MMMMM, but, during the last assassination mission for Lorenzo in Forli, you kill Girolamo, who was supposed to be the person next to the Seeker that where guarding the spy.

JoeyFogey wrote:
ROB_88 wrote:
[On the meaning of BAMF]i figured it was something similar to a MILF

Babes Await My..............Flap-a-doodle Laughing out loud

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^

Nice catch, I was actually about to make that point.

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Yes, but since it's now Caterina who ordered him dead, not Lorenzo, and she says she hired the Orsi, that's been retconned.

EDIT: I just replayed the last Forli assassination contract, and it doesn't say that Girolamo Riario himself is guarding the spy - it says that an agent of his is. So you don't get to kill him.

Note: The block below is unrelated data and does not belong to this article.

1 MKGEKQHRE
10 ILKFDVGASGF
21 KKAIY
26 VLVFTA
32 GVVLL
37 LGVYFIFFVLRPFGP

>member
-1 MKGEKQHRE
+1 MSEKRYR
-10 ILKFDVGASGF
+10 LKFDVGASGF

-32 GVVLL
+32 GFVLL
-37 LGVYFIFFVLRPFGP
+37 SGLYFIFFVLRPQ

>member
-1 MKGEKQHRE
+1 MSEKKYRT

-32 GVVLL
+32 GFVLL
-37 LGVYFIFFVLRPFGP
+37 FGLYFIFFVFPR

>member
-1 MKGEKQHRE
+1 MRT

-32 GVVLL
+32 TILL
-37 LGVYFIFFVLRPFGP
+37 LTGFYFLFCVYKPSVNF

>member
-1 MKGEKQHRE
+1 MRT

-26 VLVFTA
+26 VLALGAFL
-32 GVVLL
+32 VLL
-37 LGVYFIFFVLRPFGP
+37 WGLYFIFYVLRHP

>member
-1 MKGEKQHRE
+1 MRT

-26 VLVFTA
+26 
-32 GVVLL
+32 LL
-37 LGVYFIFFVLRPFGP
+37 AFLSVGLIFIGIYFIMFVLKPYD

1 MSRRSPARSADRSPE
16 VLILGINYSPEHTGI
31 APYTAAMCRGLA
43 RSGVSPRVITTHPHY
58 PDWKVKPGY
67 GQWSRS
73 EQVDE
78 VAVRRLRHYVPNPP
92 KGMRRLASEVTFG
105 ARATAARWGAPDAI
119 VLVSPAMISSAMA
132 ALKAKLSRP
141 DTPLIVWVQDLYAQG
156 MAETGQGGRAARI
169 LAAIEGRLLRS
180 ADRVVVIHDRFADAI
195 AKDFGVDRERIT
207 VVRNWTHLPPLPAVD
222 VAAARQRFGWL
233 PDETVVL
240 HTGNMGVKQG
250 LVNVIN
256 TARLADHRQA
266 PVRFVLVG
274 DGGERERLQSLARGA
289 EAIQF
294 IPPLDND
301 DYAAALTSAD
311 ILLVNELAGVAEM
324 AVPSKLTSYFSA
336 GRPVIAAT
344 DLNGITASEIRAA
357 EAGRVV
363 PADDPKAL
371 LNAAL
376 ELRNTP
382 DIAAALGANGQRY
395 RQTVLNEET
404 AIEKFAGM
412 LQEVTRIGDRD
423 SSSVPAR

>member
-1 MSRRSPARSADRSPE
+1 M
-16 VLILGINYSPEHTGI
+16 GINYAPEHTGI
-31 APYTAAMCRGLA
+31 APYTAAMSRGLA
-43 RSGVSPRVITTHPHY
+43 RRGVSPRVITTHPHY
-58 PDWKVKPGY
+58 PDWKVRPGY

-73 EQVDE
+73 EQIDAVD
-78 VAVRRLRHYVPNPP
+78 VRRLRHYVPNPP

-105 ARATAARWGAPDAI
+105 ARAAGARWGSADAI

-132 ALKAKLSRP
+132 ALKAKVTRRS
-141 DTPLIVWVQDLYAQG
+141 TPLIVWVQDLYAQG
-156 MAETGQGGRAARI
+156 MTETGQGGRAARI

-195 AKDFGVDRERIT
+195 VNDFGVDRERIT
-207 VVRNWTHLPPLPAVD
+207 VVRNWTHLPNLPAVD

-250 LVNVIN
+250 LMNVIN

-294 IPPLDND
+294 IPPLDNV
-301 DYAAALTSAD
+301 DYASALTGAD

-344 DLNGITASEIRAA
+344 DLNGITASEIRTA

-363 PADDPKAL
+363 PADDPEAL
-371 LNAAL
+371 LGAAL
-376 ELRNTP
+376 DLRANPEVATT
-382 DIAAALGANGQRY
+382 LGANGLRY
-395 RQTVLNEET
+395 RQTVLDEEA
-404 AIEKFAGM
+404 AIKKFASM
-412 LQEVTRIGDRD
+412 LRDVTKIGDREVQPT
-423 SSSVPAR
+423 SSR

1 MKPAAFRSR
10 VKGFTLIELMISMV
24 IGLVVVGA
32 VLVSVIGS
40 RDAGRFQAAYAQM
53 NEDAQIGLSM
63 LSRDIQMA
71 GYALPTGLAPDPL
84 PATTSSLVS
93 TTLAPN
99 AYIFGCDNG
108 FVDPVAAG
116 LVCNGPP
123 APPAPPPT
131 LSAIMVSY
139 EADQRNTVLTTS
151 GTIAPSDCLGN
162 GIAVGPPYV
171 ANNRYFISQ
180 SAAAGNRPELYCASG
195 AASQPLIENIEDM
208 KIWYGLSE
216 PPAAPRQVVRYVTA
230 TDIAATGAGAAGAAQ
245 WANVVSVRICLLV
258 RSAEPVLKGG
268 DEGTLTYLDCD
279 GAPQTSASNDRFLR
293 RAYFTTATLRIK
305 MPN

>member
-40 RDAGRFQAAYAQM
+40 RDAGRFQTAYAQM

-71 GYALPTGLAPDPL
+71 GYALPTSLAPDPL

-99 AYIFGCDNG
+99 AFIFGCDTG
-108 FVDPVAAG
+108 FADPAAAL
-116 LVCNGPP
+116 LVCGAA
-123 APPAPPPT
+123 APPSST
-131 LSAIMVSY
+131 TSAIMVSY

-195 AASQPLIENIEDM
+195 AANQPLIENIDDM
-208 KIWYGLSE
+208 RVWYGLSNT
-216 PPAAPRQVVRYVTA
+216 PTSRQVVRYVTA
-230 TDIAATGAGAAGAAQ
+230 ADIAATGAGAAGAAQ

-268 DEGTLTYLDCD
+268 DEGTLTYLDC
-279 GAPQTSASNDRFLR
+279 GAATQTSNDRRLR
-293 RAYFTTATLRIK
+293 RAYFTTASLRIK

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i was a bit annoyed that ezio got stabbed in the gut - again. i know that this one came first in the story, but its the second time we've seen it. what bugged me most was that ezio just winces - as if he got indigestion - instead of reacting the way an actual person would. he looks down as if to say "hey someone left his knife in my intestines... oh wait... that cant be good."

theres always something to nitpick, but this one bothers me since i have to watch that cutscene each time i replay. that said, im having fun with checcomate assassinations. i'll have a variety pack out soon.

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IanXO4 wrote: